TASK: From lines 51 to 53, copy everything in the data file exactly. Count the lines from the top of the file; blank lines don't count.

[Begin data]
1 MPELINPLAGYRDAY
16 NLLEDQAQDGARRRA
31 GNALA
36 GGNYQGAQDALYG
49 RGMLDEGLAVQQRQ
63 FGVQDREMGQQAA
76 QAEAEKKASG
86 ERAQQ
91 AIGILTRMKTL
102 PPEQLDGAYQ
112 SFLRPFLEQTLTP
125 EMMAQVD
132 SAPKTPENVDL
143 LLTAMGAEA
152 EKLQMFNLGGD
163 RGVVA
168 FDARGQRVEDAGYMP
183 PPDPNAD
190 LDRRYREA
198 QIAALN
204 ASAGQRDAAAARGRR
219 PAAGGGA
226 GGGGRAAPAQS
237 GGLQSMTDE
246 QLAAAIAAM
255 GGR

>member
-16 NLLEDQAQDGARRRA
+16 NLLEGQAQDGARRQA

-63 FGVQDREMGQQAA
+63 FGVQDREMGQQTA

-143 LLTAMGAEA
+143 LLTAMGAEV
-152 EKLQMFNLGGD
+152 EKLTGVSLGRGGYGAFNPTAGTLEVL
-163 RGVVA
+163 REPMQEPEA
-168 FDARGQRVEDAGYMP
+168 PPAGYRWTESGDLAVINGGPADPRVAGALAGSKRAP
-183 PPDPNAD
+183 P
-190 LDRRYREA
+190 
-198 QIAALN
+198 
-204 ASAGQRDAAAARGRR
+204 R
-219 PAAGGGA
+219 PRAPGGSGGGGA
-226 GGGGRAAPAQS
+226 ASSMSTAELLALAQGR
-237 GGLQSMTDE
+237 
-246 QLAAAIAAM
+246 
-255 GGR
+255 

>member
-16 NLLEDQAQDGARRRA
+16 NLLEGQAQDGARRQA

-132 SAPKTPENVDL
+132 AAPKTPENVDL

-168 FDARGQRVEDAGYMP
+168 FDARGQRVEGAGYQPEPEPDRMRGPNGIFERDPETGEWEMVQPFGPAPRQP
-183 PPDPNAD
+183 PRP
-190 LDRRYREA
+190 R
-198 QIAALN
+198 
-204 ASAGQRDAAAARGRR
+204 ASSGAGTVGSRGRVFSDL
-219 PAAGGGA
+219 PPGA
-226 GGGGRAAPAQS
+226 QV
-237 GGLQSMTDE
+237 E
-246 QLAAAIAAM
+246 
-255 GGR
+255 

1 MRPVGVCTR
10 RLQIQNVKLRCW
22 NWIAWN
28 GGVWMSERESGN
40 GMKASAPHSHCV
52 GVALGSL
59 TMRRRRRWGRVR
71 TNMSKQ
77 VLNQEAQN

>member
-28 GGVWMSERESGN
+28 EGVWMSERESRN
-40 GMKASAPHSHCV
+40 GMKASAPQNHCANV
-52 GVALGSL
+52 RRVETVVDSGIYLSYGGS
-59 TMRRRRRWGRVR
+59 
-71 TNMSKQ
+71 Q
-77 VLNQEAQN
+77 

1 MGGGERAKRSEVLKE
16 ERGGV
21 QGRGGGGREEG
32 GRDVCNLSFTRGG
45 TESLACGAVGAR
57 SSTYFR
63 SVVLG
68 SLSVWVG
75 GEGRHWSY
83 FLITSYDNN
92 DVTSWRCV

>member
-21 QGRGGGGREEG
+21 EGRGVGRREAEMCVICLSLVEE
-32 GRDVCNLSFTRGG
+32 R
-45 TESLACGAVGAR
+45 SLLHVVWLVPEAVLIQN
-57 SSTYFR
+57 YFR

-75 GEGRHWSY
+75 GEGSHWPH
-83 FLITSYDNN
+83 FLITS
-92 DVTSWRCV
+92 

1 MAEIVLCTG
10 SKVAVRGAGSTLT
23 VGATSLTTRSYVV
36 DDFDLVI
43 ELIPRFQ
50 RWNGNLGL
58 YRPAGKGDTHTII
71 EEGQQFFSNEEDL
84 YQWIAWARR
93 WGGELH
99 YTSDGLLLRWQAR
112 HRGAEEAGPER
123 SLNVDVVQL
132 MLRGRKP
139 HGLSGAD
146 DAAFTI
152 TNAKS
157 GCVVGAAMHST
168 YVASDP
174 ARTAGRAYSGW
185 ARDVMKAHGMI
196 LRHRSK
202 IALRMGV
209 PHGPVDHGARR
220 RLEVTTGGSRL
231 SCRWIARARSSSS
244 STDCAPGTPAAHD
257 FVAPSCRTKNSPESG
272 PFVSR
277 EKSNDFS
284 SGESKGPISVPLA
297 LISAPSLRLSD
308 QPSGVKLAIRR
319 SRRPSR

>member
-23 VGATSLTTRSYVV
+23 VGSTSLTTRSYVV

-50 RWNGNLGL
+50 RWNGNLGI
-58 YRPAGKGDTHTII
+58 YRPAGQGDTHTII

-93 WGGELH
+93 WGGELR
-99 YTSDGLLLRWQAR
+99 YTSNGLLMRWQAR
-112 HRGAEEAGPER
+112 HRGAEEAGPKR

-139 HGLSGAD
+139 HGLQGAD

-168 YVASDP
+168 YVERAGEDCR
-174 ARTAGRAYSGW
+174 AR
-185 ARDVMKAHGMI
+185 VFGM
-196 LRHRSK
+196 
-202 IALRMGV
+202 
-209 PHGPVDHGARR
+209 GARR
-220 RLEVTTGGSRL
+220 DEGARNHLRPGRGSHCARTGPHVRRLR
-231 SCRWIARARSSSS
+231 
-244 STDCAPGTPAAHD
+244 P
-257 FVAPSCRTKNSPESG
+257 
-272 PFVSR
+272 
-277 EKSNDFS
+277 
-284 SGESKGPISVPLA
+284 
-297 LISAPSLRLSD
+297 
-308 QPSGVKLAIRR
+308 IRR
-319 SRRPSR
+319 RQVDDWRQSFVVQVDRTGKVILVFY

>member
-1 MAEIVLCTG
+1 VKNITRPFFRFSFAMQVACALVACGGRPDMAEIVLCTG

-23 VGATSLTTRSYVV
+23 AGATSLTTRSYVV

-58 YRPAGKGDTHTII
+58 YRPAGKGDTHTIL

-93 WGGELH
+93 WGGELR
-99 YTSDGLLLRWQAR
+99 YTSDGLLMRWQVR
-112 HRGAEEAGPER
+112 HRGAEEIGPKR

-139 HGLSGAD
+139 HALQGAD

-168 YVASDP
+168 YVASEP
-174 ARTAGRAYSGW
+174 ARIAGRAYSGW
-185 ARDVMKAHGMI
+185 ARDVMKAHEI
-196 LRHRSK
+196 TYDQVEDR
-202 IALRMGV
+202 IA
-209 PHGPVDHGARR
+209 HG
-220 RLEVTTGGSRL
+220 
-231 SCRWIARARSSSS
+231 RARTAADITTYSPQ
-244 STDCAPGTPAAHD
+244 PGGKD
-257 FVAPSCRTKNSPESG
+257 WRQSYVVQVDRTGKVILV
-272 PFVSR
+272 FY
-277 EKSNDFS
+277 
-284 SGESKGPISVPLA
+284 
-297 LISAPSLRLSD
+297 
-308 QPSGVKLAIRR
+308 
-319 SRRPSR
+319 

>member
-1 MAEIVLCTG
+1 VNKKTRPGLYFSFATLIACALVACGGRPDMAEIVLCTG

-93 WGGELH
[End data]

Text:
+226 ASSMSTAELLALAQGR
-237 GGLQSMTDE
+237 